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J Exp Med. 2016 Jul 25;213(8):1589-608. doi: 10.1084/jem.20151467. Epub 2016 Jul 11.

Unique and shared signaling pathways cooperate to regulate the differentiation of human CD4+ T cells into distinct effector subsets.

Author information

1
Immunology Division, Garvan Institute of Medical Research, Darlinghurst 2010, Australia St Vincent's Clinical School, Darlinghurst 2010, Australia s.tangye@garvan.org.au c.ma@garvan.org.au.
2
Immunology Division, Garvan Institute of Medical Research, Darlinghurst 2010, Australia.
3
Immunology Division, Garvan Institute of Medical Research, Darlinghurst 2010, Australia St Vincent's Clinical School, Darlinghurst 2010, Australia.
4
Laboratory of Human Genetics of Infectious Diseases, Necker Branch, INSERM U1163,75270 Paris, France Study Center for Primary Immunodeficiencies, Assistance Publique-Hôpitaux de Paris, Necker Hospital for Sick Children, 75015 Paris, France St Giles Laboratory of Human Genetics of Infectious Diseases, Rockefeller Branch, The Rockefeller University, New York, NY 10065 Imagine Institute, Necker Medical School, Paris Descartes University, 75270 Paris, France.
5
Laboratory of Human Genetics of Infectious Diseases, Necker Branch, INSERM U1163,75270 Paris, France Study Center for Primary Immunodeficiencies, Assistance Publique-Hôpitaux de Paris, Necker Hospital for Sick Children, 75015 Paris, France Imagine Institute, Necker Medical School, Paris Descartes University, 75270 Paris, France.
6
Department of Pediatrics, Hiroshima University Graduate School of Biomedical and Health Sciences, Hiroshima 735-8911, Japan.
7
St Giles Laboratory of Human Genetics of Infectious Diseases, Rockefeller Branch, The Rockefeller University, New York, NY 10065.
8
Sydney Medical School, University of Sydney, Sydney 2006, Australia Chris O'Brien Lifehouse Cancer Centre, Royal Prince Alfred Hospital, Camperdown 2050, Australia.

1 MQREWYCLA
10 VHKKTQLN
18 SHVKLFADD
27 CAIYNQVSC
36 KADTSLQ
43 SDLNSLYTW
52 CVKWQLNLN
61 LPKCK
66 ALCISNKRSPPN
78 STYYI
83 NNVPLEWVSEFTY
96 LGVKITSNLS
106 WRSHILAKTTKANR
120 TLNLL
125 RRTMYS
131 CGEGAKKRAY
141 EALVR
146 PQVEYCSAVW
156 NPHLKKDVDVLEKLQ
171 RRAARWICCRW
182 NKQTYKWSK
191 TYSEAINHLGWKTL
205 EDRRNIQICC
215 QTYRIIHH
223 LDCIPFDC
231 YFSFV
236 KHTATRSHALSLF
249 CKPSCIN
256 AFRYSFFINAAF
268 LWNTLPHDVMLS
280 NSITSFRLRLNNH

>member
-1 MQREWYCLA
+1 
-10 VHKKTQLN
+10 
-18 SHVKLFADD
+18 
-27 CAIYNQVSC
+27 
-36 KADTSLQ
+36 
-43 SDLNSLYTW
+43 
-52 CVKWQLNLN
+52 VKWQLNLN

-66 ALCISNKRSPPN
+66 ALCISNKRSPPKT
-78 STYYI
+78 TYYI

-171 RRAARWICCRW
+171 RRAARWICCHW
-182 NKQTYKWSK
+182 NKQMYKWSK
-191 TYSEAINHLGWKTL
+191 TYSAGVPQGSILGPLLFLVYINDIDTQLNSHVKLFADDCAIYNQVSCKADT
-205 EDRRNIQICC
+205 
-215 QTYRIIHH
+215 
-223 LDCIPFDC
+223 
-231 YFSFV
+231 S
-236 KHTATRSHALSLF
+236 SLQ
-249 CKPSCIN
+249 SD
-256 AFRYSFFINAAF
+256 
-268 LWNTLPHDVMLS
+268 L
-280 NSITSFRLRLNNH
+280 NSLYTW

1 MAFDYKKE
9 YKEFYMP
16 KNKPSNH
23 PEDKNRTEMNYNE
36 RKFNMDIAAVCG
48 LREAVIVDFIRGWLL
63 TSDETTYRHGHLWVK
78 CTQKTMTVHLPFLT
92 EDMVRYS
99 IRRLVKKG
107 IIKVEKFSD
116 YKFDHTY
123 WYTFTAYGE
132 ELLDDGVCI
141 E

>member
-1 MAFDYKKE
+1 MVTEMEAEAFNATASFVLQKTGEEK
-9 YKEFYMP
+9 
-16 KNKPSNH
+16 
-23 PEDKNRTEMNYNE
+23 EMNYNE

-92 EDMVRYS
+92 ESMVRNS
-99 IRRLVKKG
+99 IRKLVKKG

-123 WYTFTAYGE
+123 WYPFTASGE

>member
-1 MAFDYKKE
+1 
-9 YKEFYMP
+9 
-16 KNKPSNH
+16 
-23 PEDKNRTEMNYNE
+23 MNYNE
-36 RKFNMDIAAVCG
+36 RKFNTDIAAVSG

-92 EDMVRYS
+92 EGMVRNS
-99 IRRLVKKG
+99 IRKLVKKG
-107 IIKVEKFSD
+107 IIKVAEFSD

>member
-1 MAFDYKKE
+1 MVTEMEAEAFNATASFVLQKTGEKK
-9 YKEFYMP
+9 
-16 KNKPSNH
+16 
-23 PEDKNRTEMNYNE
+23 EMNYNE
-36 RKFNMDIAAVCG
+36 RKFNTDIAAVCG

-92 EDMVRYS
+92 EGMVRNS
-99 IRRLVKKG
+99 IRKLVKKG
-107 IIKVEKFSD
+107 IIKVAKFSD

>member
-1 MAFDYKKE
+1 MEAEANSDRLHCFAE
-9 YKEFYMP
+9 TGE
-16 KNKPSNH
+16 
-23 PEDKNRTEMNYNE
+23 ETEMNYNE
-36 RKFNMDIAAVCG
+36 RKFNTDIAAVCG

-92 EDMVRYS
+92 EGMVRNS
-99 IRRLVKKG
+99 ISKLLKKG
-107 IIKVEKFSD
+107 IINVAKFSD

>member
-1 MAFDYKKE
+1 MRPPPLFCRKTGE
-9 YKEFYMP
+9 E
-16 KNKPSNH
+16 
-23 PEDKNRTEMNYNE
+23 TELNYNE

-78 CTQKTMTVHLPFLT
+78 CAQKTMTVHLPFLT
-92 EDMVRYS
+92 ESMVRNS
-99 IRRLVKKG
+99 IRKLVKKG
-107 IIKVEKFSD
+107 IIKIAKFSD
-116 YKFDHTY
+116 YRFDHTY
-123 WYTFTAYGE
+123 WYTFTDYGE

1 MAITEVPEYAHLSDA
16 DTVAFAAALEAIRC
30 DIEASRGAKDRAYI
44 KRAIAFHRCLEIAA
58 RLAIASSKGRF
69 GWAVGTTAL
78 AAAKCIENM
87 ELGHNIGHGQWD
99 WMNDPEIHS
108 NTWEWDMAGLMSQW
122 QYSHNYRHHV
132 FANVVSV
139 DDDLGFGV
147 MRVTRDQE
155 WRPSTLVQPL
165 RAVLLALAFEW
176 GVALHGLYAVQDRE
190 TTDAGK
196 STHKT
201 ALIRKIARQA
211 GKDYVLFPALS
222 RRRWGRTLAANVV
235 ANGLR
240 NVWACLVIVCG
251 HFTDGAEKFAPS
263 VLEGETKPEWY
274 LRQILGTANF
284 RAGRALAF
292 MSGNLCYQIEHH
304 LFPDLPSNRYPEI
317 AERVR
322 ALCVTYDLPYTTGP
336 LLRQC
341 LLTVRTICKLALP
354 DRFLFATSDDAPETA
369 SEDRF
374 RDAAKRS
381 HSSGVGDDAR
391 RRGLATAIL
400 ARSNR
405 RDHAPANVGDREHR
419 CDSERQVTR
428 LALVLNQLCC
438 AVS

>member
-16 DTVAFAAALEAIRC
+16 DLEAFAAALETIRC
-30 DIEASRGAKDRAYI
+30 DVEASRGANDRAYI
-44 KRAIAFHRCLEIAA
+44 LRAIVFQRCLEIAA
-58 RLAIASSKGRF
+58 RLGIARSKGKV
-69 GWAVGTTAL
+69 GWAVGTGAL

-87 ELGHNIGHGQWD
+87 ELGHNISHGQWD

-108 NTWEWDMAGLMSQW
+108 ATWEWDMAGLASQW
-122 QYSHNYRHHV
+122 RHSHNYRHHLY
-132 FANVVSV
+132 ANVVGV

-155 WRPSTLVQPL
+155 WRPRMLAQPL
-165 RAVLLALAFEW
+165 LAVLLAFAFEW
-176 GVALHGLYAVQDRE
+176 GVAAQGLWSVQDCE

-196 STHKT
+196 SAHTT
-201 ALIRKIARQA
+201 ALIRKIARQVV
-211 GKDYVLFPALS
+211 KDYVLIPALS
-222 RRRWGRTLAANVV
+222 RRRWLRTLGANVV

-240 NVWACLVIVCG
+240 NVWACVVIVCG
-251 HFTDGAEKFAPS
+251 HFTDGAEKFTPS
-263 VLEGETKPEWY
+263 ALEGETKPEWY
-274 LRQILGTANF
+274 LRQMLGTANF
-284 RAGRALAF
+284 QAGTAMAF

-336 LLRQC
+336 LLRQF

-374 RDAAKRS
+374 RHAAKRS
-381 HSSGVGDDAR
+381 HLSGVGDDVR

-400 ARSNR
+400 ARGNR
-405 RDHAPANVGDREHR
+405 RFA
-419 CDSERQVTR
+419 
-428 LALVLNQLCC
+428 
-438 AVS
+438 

9
Department of Pediatric Immunology, Uludag University Medical Faculty, 16059 Görükle, Bursa, Turkey.
10
Genetics Unit, Military Hospital Mohamed V, Hay Riad, 10100 Rabat, Morocco.
11
Division of Molecular Medicine, Institute for Genome Research, The University of Tokushima, Tokushima 770-8503, Japan.
12
Clinical Immunology Unit, Department of Pediatrics, CHU Ibn Rochd, Casablanca, 20100, Morocco.
13
Primary Immunodeficiency Group, Institute of Cellular Medicine, Newcastle University, Newcastle upon Tyne NE2 4HH, England, UK.
14
University of Manchester, Royal Manchester Children's Hospital, Manchester M13 9WL, England, UK.
15
Department of Clinical Immunology, Royal Perth Hospital, Perth 6009, Australia School of Pathology and Laboratory Medicine, University of Western Australia, Perth 6009, Australia.
16
Starship Children's Hospital, Auckland 1023, New Zealand.
17
Children's Hospital at Westmead, Westmead 2145, Australia.
18
Sydney Medical School, University of Sydney, Sydney 2006, Australia Clinical Immunology, Royal Prince Alfred Hospital, Camperdown 2050, Australia.
19
Department of Immunology, Westmead Hospital, University of Sydney, Westmead 2145, Australia.
20
Australian National University Medical School, Australian National University, Canberra 0200, Australia John Curtin School of Medical Research, Australian National University, Canberra 0200, Australia Department of Immunology, The Canberra Hospital, Garran 2605, Australia Pediatric Hematology-Oncology and Bone Marrow Transplantation Hadassah, Hebrew University Medical Center, Jerusalem 91120, Israel.